The Pacific Wonderland of Beer

Not only is the Pacific Northwest known for its evergreen forests and abundant waterfalls but also delectable beer! Kate Ackerman explores the Greater Portland area of Oregon and the breweries which stand out.


The Pacific Northwest has long been known for its seemingly endless supply of breweries and delicious beers, and the greater Portland area is no exception. However, some breweries shine brighter than others in terms of craft, creativity, and accessibility. There are several particular names that are familiar not only among the natives but across the country.


One of the oldest microbreweries in the state, BridgePort’s history dates back to 1984 when several Portland natives came together after noticing the lack of variety and pizazz in mass-manufactured beer. Their mission? To handcraft creative, original brews in a sustainable fashion. Using fresh water straight from Mt. Hood with a vast array of malts and hops, it was to no one’s surprise that BridgePort became one of the nation’s leading craft beer producers. Despite its success, however, the brewery sticks with the tried and true—producing only ten different beers to fill their year-round, seasonal, and limited release lineups. The limited variety has not impeded on BridgePort’s popularity, though. Neither longtime lovers nor first-time tasters can deny that the company’s creations (especially their BridgePort IPA) are on par with the best.


A mere 150 miles south of the great city of Portland, tucked in the Cascade mountain range, Deschutes Brewery is the home of a long line of award-winning beers, including the famous Black Butte Porter, the Mirror Pond Pale Ale, and the Inversion IPA. Founded in 1988 and named after the Deschutes River, near which the original location stood, the brewery spent its first years catering to the needs of local businesses and beer enthusiasts. However, as more people fell in love with their creative brews, demand began to skyrocket and expansion was inevitable. Today, the Deschutes label can be found throughout the western half of the United States (as far east as Pennsylvania) and in parts of Canada. Despite their growing success, Deschutes remains loyal to the craft, claiming that they thrive off of “brewing a lineup of high-risk, high-reward beers” and “up[ping] the ante with bold, small batch experimentals like The Abyss, Hop Trip and The Dissident.” And up the ante they do; every sip, be it straight from the tap or right out of the bottle, makes it apparent why Deschutes Brewery is one of the nation’s leading brewers.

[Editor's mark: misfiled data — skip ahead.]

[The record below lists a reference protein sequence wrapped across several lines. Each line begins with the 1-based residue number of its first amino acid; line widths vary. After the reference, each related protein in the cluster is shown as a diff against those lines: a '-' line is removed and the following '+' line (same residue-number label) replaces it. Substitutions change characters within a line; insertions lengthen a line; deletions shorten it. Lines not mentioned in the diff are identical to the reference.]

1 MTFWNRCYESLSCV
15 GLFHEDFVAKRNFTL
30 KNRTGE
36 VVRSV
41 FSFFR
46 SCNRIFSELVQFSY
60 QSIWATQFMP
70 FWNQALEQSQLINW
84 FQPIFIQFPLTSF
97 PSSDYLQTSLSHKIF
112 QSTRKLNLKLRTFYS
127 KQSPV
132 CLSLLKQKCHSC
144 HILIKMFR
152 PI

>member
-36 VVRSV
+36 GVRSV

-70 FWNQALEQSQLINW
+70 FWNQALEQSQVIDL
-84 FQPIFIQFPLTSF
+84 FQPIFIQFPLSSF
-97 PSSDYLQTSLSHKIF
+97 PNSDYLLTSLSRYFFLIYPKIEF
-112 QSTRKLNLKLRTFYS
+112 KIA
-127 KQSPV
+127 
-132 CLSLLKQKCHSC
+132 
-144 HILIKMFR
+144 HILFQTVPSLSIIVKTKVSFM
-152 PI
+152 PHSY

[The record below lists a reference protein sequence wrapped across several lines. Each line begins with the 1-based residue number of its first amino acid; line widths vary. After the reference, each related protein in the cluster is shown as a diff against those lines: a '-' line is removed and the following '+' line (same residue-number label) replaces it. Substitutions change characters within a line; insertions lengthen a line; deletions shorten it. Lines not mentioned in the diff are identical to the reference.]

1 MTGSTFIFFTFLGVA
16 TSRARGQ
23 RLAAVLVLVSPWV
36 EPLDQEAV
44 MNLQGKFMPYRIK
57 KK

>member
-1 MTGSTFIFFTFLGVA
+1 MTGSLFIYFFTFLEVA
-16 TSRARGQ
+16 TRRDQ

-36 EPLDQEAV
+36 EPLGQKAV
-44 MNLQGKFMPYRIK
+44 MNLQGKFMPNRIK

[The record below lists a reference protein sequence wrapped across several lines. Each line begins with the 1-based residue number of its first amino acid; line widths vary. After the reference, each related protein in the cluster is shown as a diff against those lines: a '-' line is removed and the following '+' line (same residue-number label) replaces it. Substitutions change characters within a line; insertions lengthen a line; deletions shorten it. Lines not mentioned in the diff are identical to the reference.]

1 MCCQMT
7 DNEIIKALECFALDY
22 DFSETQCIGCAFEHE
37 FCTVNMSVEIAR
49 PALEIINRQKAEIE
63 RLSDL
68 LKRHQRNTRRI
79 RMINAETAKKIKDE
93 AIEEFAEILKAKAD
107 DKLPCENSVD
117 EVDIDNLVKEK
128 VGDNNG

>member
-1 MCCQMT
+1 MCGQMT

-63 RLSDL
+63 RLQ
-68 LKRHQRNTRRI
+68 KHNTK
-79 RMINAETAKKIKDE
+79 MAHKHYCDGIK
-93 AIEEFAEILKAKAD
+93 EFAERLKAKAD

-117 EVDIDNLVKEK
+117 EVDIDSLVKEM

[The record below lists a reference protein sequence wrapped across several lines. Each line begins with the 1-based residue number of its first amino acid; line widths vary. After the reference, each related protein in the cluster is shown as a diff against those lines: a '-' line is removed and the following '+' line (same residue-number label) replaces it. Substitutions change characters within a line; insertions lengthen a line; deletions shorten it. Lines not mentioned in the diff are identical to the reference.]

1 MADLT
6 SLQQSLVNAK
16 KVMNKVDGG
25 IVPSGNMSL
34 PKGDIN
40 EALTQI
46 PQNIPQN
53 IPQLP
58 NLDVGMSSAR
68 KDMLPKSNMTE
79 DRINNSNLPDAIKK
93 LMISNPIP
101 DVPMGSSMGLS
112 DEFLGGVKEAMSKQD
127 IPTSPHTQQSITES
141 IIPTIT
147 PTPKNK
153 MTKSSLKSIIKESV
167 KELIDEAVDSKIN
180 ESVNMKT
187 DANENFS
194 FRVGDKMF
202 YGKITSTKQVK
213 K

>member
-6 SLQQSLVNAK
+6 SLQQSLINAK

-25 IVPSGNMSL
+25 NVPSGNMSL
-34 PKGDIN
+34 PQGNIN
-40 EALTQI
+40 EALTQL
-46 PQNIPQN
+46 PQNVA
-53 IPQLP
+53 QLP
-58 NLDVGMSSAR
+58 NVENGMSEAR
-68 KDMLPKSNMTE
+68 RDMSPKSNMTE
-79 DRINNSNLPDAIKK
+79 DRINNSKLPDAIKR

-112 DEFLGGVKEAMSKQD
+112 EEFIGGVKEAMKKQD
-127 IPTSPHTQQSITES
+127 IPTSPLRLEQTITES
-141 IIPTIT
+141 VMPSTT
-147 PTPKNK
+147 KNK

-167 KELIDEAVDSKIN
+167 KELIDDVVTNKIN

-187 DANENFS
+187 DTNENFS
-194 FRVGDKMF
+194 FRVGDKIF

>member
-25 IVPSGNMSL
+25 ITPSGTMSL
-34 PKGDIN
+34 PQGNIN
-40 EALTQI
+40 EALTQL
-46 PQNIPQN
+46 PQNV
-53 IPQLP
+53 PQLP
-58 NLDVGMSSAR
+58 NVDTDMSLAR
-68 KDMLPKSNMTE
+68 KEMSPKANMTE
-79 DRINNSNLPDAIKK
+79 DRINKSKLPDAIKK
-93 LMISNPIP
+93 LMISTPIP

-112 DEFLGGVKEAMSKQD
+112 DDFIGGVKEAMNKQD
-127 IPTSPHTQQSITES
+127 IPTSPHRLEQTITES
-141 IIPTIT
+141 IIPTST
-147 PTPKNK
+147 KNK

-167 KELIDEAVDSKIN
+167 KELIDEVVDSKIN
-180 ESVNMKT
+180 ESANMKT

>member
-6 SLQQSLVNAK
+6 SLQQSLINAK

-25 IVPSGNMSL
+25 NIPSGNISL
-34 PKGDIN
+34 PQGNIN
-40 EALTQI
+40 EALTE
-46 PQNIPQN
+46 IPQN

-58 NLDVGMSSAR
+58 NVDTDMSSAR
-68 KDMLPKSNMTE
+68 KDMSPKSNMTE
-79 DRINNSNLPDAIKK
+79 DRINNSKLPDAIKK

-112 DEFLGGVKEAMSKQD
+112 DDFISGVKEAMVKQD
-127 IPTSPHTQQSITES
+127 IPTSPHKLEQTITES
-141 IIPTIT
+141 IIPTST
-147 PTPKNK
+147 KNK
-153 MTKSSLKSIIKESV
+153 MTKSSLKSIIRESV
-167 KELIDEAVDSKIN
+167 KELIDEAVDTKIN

Picture a small coastal town in Oregon, circa 1989. Now cue the entrance of a fresh and moderately edgy brewing company. This is the origin of Rogue Ales. Freshly relocated from Ashland and barely a year old, the brewery and its founders dug their roots into the tiny town of Newport. With an emphasis on community involvement, a reliance on local growers, and a healthy dose of rebellion, the crafters were determined to take the world (or at least the PNW) by storm. And so they did. A few decades after its beginning, the once-quaint operation is thriving; with brewpubs in cities scattered throughout Washington, Oregon, and California, Rogue Ales is not only winning their revolution against generic, corporate beer, but they are expanding their reach into the realms of distilleries and farming. To this day, their focus lies in crafting high-quality and original beer, in using locally-grown ingredients, and in growing the revolution. And really, with names like Morimoto Black Obi Soba Ale and New Crustacean Barleywineish Imperial IPA Sorta, how could they be anything but exciting?

The views and opinions expressed herein are those of the author's alone and do not necessarily reflect the views of Ora Media, LLC, its affiliates, or its employees.

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